A Long Story Cut Short: Carl Campbell’s Contribution to History Teaching at UWI, Mona
Matthew J. Smith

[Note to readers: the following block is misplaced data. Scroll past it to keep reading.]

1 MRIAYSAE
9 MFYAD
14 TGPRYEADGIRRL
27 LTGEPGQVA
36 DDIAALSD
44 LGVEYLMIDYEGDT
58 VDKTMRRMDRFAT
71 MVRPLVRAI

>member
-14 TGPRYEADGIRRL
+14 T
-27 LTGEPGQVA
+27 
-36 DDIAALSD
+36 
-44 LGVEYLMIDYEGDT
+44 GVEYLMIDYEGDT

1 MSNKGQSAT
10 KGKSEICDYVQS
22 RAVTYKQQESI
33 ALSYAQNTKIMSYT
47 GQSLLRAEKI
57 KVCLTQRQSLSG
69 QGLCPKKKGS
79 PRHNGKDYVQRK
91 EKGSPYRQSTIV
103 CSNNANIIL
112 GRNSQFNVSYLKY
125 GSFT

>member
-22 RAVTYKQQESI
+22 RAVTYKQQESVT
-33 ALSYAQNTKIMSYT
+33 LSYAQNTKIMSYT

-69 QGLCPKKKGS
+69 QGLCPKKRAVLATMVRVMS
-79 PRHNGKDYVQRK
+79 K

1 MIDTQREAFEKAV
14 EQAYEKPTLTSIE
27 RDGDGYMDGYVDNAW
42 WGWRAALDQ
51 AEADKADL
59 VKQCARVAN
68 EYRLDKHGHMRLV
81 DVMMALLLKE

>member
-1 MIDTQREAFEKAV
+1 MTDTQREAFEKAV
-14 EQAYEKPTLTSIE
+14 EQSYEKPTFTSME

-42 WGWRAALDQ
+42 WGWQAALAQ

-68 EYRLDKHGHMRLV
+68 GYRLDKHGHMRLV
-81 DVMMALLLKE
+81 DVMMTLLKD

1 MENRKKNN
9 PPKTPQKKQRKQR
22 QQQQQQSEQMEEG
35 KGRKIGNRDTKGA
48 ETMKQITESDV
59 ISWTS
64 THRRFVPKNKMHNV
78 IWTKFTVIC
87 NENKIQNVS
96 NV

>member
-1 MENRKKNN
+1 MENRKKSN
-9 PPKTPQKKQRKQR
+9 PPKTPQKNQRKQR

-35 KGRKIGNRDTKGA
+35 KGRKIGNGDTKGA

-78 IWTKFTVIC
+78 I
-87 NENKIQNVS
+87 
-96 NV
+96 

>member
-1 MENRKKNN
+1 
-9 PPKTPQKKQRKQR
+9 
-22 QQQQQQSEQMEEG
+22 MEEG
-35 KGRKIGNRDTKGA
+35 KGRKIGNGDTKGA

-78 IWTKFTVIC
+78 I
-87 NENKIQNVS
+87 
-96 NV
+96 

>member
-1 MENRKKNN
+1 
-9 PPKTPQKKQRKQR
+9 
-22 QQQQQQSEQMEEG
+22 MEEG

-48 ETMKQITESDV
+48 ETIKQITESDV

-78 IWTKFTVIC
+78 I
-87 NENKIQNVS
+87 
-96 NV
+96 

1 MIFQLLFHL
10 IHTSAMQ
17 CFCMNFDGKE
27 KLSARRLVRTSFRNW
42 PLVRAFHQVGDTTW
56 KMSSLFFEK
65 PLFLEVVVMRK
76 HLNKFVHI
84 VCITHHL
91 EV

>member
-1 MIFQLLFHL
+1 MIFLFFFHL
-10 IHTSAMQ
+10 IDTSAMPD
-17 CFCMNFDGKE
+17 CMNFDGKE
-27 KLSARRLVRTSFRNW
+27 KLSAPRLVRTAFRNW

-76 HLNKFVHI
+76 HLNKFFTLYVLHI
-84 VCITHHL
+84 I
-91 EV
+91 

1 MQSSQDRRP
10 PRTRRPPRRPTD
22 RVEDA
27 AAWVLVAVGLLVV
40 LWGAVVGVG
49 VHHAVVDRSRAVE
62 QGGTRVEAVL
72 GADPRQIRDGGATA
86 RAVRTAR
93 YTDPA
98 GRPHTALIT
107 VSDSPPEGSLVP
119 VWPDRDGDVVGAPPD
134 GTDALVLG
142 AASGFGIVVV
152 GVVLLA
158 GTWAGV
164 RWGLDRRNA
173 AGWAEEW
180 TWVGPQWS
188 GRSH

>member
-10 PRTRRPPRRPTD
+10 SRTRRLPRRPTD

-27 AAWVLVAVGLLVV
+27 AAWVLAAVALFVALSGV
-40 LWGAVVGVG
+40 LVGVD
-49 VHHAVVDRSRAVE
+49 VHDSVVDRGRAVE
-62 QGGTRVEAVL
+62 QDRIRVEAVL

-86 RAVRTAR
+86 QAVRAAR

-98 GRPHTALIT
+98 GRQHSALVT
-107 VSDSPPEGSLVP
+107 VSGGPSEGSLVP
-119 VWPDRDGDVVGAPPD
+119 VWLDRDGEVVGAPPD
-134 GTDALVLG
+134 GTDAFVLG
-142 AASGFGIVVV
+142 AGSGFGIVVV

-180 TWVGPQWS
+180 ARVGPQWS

It seems entirely fitting, given his personality, to open this reflection on Carl Campbell’s impact on History teaching at the UWI in Jamaica with an anecdote. When Carl taught the graduate seminar Historiography and the Emergence of West Indian History, he was wont to pepper his insightful lectures with gems about the subjects of the class. One evening Carl delighted the students with a wonderful account of a highly respected historian who, on a faculty retreat at an out of town former estate, spent some time walking the grounds, turning over in his mind images of the space and what it might have sounded and looked like in the era of plantation slavery. Onlookers might have marvelled at the sight. Was the historian not sufficiently exhausted from the day’s retreat? Did he not want to relax his mental labours so that he could arise the next day freshened and ready to discuss curriculum planning? His mind would not allow for that. Instead he plotted the space around them with his feet and spent time thinking deeply on the profound relationship between the spatial and the social and how it defined the oppressiveness of the plantation regime.